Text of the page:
Those who can't, blog??? At least, that is how it seems to go with the gardening for me. I haven't blogged much at all over the past few days.  I've been fairly busy outside now that the roofers are finished, the heat is less oppressive, and we have our rain barrels installed.I have lettuce going nicely now about a month after I first planted the seed.  I will prep and seed another site for more in the next day or so to ensure a steady supply.I had a volunteer potato plant in a back raised bed I noted while raiding for dirt.  I decided to try an experiment, a variation on the trick of raising potatoes in a cardboard box which I read about over at Jugalbandi.  I had this old lampshade hanging around, on its way to the thrift store. I decided it would serve just as readily to hold mounded dirt up around the potato plant.  I will keep you posted as to results.  It could be I missed my bet, not gently moving the soil level up bit by bit as the plant developed rather than pretty much surrounding it with dirt once I noticed it.  About another 5-6 weeks will tell.While at the nursery for gravel for the barrel pads, I picked up some strawberry and bluebonnet plants.  I have some bluebonnets coming up from seed but want to develop a couple of stands of plants thick enough to guarantee reseeding year to year.  I figured to jumpstart a couple of areas with plants since my experiments with seeds have been iffy.  Again, trying things out is all part of the fun.

The strawberries are a nod to our attempts to use more edible plants that double as landscaping elements.  Strawberries will supposedly develop into a nice ground cover that provide fruit seasonally, so this represents a step in that direction.  I've read berry production drops after a few years in the ground.  It was suggested to plant the area a few plants each year in order to prolong your berry harvests.Keeping in mind what does well as cooler weather plants here and trying to match that with what we really like to eat I put in three varieties of broccoli plants, one mustard and two cabbage plants.I also picked up a couple of oregano plants and another lavender to keep the bees attracted and happy. 

I bought some seed at the nursery as well, planted about half of those and traded a friend for some of his excess for other areas.We are trying Romeo Round baby carrots, French Breakfast radishes, Oregon Giant Snow Peas, two types of Leek, Chioggia beets, orange chard, Chantennay carrots and a bit of fennel.Between weeding, judicious thinning out of some reseeding salvias, trimming back overgrown privets,  turning/preparing the soil, tricking out the potato plant and putting in seeds, that plus watering has been plenty to keep me busy.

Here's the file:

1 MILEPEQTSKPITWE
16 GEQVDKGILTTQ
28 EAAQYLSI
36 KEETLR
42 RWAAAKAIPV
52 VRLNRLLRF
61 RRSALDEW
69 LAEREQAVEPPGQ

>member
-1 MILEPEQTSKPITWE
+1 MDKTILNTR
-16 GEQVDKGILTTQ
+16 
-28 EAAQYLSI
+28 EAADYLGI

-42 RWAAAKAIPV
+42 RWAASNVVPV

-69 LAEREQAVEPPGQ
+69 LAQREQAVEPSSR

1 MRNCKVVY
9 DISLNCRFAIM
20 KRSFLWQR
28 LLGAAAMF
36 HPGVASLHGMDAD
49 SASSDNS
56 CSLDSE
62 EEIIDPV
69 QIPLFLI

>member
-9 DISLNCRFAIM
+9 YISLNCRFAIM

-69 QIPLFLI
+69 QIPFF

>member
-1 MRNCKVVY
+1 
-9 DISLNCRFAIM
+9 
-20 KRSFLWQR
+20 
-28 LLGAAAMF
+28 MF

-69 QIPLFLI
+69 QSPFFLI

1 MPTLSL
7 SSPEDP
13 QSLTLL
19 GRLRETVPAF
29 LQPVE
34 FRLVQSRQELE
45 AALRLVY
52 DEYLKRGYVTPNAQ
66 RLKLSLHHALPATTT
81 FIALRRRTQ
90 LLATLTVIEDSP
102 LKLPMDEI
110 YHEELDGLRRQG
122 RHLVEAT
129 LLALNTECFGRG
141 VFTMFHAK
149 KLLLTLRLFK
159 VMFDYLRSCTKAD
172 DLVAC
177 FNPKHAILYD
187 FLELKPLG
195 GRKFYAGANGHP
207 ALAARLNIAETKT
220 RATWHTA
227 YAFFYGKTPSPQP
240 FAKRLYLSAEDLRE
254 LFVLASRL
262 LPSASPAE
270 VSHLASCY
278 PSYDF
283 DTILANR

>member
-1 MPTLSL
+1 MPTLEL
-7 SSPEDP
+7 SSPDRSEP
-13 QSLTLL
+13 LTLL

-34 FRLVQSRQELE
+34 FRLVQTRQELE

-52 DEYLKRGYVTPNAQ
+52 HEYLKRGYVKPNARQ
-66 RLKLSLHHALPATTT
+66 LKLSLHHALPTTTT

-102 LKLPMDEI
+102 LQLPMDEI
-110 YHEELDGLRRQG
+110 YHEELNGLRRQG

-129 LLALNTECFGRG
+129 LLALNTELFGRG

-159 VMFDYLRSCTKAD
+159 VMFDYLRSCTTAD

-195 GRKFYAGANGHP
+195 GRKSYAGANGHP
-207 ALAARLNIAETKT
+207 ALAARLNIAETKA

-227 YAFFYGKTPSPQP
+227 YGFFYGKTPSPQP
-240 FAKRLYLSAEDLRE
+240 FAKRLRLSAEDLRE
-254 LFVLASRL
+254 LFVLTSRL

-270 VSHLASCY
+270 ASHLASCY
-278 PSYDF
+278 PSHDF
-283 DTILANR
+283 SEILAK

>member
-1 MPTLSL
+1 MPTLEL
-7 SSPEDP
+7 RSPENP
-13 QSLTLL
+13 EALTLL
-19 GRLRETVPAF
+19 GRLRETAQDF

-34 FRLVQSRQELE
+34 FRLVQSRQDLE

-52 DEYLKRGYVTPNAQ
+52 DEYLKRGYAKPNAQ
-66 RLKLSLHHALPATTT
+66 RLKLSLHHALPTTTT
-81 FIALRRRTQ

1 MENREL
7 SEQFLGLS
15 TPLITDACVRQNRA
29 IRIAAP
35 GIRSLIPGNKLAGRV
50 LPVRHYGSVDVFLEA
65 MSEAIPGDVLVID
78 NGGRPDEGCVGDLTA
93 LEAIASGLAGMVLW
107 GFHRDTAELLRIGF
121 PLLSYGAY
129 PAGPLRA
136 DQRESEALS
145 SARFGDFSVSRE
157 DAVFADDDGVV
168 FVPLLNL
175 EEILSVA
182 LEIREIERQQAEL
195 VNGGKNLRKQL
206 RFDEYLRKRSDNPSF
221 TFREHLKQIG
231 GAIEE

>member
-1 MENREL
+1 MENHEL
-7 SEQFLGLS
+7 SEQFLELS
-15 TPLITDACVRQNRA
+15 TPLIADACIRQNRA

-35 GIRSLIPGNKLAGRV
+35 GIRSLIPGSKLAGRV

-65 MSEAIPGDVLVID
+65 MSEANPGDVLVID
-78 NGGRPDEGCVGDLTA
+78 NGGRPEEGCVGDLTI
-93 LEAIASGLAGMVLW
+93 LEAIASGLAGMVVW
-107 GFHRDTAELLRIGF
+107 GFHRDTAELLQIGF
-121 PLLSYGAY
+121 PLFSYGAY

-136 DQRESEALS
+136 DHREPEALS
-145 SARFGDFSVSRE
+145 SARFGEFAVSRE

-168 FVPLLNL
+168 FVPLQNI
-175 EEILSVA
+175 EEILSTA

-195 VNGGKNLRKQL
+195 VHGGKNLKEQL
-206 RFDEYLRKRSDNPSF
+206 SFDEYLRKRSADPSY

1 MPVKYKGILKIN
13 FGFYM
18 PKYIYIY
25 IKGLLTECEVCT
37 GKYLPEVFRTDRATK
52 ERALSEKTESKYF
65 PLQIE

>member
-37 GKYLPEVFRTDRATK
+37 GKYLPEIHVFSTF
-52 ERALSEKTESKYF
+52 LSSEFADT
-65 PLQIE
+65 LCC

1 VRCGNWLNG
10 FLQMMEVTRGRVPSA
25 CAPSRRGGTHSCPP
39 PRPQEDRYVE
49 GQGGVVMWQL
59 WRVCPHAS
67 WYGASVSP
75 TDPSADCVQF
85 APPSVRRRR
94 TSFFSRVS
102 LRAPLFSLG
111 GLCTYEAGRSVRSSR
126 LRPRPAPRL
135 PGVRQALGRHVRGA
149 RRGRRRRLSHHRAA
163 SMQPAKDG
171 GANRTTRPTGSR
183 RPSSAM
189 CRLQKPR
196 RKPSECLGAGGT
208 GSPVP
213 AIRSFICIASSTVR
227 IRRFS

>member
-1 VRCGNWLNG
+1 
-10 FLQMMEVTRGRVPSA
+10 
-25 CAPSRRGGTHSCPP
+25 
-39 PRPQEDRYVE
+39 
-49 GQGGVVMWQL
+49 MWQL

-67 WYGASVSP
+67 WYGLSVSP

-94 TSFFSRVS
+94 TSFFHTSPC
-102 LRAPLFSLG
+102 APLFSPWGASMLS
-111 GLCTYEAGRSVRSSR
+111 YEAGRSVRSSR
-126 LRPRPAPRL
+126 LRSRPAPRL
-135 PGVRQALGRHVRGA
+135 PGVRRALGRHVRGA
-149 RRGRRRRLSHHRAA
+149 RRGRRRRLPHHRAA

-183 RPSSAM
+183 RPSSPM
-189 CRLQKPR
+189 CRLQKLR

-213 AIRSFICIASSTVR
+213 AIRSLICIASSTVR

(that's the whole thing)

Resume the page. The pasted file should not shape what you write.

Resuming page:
Now, we need RAIN!!  If any of you know a can't-fail way to produce rain (aside from sprinklers or hoses I mean)...you are officially invited to employ it. pronto.  We need water for our gardens and I'd like my rain barrels FULL, if you please.

Not that is it all work by any means.I created a kinetic toy out of a discarded roofing material spiral I've hung off one corner of our back decking.At lunch outside Sunday my husband and I were watching this mockingbird use the hammock stand as a bug hunting vantage point.  With the bird this close to the yard, the bugs didn't stand much a chance.

And finally, while sitting out reviewing what's been done and planning next steps, I finally caught a half decent shot of this red bellied woodpecker I've been admiring for months.He is shy so I can't get close without his flying off, and he moves around enough that trying to get a long shot is, well, a long shot.   I think he is quite handsome.

And that is it for now.  I will need to get some dinner organized which brings me to another blog I've been neglecting, Austin Agrodolce.  The fun never ends...  

About Me

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Rollingwood, Central Texas
Family historian by default. Oldest surviving matriarch on my branch of the Family Tree. Story teller, photo taker, gardener, cook, blabbermouth.